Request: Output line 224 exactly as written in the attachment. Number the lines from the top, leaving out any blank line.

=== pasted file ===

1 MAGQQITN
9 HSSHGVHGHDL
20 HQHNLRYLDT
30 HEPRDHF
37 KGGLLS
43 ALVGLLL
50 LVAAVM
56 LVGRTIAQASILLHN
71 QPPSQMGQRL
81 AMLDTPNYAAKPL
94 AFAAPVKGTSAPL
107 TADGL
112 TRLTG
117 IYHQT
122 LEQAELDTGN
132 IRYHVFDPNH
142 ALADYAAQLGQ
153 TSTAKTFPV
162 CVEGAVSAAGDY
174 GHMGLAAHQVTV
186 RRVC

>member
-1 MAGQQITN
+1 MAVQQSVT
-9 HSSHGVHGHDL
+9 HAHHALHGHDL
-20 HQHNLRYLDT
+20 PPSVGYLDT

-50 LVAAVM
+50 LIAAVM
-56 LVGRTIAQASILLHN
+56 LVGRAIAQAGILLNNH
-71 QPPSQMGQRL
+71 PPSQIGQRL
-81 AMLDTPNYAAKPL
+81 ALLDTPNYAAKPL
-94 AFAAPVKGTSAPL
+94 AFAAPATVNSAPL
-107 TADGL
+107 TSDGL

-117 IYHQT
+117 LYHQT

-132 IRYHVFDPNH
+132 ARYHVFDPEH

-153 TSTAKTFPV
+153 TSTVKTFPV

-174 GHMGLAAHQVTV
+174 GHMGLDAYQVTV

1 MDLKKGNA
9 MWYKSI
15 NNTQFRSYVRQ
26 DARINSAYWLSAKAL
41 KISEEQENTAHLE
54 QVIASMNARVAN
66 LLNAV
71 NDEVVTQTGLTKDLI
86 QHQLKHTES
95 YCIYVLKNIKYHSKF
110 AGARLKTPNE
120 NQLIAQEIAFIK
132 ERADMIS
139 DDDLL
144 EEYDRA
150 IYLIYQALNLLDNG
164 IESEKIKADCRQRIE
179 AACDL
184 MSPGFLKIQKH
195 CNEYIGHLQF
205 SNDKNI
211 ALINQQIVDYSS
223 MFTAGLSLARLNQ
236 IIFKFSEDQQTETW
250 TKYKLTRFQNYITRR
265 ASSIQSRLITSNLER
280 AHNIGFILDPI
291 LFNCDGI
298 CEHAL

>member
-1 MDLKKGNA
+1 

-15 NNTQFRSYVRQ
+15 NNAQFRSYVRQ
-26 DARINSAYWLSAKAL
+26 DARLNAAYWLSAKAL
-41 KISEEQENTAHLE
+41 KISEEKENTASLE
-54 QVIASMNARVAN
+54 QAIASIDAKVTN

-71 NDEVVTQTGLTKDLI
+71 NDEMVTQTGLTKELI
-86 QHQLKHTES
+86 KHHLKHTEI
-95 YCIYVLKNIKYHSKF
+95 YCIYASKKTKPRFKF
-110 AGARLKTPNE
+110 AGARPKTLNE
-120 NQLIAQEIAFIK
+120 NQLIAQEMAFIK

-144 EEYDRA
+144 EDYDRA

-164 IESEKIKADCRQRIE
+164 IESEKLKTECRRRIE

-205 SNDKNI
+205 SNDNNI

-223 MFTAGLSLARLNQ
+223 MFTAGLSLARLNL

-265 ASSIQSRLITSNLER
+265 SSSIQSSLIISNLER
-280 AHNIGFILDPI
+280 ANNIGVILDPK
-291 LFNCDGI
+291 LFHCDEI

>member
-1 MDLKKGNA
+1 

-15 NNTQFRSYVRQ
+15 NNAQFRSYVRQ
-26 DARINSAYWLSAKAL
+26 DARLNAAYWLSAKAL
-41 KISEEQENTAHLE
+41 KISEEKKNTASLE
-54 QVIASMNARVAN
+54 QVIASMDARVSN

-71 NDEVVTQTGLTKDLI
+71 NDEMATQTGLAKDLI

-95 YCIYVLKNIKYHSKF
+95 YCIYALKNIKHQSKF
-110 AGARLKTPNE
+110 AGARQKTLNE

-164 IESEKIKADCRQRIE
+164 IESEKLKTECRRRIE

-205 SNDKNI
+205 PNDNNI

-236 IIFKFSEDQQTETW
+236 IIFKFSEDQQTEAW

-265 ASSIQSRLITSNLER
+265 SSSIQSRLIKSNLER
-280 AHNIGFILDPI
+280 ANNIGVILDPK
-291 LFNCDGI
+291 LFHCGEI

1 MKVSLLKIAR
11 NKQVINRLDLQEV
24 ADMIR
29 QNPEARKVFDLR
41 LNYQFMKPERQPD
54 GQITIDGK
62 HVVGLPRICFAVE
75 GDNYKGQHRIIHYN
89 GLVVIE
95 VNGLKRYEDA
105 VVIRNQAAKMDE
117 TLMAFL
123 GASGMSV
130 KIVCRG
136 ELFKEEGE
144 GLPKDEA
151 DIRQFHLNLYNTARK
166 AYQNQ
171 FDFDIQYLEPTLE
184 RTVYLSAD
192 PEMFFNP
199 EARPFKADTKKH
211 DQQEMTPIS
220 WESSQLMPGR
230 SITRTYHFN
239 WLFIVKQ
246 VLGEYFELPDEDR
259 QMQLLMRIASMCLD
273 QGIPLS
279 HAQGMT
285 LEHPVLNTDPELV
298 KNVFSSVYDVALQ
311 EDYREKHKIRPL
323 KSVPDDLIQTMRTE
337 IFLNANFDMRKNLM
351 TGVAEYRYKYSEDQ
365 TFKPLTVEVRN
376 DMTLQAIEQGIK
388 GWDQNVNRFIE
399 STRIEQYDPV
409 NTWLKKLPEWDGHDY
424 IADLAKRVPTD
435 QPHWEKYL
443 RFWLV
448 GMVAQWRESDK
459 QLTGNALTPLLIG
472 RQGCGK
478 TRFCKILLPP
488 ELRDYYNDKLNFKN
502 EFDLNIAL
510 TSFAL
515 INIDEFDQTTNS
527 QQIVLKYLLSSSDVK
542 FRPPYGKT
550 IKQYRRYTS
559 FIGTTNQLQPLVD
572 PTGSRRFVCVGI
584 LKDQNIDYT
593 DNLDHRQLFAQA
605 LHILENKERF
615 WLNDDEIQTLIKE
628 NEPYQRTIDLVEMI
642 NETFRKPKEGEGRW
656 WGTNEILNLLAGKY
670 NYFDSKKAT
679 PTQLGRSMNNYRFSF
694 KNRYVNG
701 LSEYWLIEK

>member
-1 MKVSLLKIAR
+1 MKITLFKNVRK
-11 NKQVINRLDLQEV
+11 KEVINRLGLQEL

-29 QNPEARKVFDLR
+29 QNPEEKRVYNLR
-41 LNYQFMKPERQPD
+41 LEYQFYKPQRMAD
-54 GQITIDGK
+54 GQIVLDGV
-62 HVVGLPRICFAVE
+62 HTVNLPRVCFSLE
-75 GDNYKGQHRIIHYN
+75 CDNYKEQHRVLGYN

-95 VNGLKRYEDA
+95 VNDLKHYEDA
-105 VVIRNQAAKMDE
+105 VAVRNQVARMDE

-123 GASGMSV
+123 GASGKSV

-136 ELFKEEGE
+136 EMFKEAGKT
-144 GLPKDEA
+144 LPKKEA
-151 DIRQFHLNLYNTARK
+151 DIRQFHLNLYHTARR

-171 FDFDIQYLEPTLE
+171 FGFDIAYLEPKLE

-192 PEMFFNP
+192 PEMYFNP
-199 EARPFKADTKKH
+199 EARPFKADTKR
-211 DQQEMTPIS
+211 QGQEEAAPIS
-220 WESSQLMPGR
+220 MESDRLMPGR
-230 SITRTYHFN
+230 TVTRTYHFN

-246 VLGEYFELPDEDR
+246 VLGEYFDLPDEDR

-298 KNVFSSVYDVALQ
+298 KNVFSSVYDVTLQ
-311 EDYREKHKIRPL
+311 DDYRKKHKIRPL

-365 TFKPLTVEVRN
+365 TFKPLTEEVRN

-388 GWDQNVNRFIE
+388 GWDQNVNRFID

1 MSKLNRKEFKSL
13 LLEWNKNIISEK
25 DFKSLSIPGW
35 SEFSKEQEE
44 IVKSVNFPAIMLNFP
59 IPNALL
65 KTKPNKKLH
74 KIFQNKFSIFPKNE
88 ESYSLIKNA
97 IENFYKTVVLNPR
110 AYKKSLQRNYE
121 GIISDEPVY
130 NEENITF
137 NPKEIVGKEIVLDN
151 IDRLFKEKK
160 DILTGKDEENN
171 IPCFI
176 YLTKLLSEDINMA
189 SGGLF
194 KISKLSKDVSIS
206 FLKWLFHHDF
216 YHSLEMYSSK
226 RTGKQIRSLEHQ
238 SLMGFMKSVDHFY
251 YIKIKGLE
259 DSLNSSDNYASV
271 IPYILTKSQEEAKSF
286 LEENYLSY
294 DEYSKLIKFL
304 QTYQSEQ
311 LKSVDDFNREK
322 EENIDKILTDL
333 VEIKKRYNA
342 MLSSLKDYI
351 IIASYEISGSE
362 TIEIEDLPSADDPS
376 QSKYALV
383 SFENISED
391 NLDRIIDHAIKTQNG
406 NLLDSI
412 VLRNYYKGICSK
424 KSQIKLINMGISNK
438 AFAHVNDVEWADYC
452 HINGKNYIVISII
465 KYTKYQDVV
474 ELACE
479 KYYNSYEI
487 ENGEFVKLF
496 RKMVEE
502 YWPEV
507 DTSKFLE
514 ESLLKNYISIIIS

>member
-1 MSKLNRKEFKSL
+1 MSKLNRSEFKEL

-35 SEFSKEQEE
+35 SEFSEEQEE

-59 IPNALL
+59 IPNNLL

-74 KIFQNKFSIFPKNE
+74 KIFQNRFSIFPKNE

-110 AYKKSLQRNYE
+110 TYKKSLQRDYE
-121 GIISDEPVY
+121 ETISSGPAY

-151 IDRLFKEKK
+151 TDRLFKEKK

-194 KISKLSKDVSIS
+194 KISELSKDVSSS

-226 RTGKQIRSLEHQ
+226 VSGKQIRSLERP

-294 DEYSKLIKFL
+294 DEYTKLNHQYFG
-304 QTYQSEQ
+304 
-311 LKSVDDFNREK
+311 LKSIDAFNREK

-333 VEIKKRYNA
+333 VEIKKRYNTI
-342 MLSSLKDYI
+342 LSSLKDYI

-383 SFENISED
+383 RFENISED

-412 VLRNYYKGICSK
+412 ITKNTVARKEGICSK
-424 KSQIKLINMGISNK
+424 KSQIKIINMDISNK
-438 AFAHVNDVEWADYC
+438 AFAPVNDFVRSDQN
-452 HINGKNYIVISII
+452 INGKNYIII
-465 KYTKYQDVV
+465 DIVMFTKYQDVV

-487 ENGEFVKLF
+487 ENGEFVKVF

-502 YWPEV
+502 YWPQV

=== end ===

+75 CDNYKEQHRVLGYN